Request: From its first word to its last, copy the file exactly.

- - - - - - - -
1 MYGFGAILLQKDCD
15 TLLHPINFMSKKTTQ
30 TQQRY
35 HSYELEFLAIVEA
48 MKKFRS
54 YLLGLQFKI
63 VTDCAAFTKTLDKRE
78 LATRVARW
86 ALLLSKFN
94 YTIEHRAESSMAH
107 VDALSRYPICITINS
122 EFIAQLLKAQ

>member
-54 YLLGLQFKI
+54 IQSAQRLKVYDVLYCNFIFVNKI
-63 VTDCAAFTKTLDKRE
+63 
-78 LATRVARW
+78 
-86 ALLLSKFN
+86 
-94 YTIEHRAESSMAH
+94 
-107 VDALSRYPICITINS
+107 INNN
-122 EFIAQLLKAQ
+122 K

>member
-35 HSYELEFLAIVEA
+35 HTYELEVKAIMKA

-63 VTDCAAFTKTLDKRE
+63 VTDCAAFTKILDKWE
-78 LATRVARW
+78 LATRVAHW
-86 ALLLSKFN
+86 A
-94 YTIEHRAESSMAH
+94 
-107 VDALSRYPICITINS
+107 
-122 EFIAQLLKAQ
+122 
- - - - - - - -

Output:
1 MYGFGAILLQKDCD
15 TLLHPINFMSKKTTQ
30 TQQRY
35 HSYELEFLAIVEA
48 MKKFRS
54 YLLGLQFKI
63 VTDCAAFTKTLDKRE
78 LATRVARW
86 ALLLSKFN
94 YTIEHRAESSMAH
107 VDALSRYPICITINS
122 EFIAQLLKAQ

>member
-54 YLLGLQFKI
+54 IQSAQRLKVYDVLYCNFIFVNKI
-63 VTDCAAFTKTLDKRE
+63 
-78 LATRVARW
+78 
-86 ALLLSKFN
+86 
-94 YTIEHRAESSMAH
+94 
-107 VDALSRYPICITINS
+107 INNN
-122 EFIAQLLKAQ
+122 K

>member
-35 HSYELEFLAIVEA
+35 HTYELEVKAIMKA

-63 VTDCAAFTKTLDKRE
+63 VTDCAAFTKILDKWE
-78 LATRVARW
+78 LATRVAHW
-86 ALLLSKFN
+86 A
-94 YTIEHRAESSMAH
+94 
-107 VDALSRYPICITINS
+107 
-122 EFIAQLLKAQ
+122 